More than half of America’s electricity is produced from outdated, coal-burning power plants that dump pollutants and heat-trapping gases into our atmosphere. In fact, power plants are the single largest source of C02 — 40 percent of the US total.

However, cost-effective, clean energy sources do exist. By increasing our use of clean renewable energy, investing in energy efficiency, and reducing pollution from fossil fuel plants we can save money for consumers, reduce heat-trapping emissions, and lessen the need for new coal or gas power plants.

A study by the Union of Concerned Scientists found that we could reduce power plant C02 emissions by 60 percent compared to government forecasts for 2020. Consumers could save a total of $440 billion — reaching $350 annually per family by 2020.

Twenty Percent Renewables by 2020

A national standard requiring 20 percent of our electricity from renewable energy sources by 2020 is an attainable goal. We are already using clean, safe, renewable sources such as solar, wind, geothermal, and biomass (fuel from plant matter) to produce clean energy. Costs for these technologies have dropped dramatically since they were first introduced decades ago.

Twelve states have already adopted standards requiring utilities to offer more renewable energy to consumers. One of the most successful to date is Texas, the heart of the nation’s fossil fuel industry and now the biggest market for new renewable energy plants in the United States. If Texas can do it, so can the rest of the nation.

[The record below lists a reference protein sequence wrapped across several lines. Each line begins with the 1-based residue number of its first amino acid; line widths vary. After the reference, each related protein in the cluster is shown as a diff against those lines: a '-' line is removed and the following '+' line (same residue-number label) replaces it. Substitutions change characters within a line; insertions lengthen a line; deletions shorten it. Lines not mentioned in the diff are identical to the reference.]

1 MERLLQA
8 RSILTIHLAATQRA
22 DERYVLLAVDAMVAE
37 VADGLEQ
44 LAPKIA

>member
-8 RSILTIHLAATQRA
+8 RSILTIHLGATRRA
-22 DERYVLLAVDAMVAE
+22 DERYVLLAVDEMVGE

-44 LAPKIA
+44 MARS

To be most effective, a national renewable standard should be implemented in concert with measures to reduce the pollution from coal, oil, and gas power plants. The current mix of pollutants pouring from power plants causes smog, acid rain, and mercury poisoning as well as global warming. Addressing all four major pollutants (sulfur dioxide, nitrogen oxides, mercury, and C02) at once allows utilities to take an integrated approach to pollution control, reducing industry costs and greatly increasing the public health benefits


Increase Energy Efficiency